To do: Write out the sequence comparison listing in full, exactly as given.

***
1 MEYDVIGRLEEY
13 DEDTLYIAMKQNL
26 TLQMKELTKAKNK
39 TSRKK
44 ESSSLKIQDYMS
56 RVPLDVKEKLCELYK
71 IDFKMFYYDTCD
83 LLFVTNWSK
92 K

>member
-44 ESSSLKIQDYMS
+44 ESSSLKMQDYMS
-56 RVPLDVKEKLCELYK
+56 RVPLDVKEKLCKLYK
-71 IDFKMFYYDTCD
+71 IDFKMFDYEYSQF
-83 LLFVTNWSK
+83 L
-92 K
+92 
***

1 MEYDVIGRLEEY
13 DEDTLYIAMKQNL
26 TLQMKELTKAKNK
39 TSRKK
44 ESSSLKIQDYMS
56 RVPLDVKEKLCELYK
71 IDFKMFYYDTCD
83 LLFVTNWSK
92 K

>member
-44 ESSSLKIQDYMS
+44 ESSSLKMQDYMS
-56 RVPLDVKEKLCELYK
+56 RVPLDVKEKLCKLYK
-71 IDFKMFYYDTCD
+71 IDFKMFDYEYSQF
-83 LLFVTNWSK
+83 L
-92 K
+92 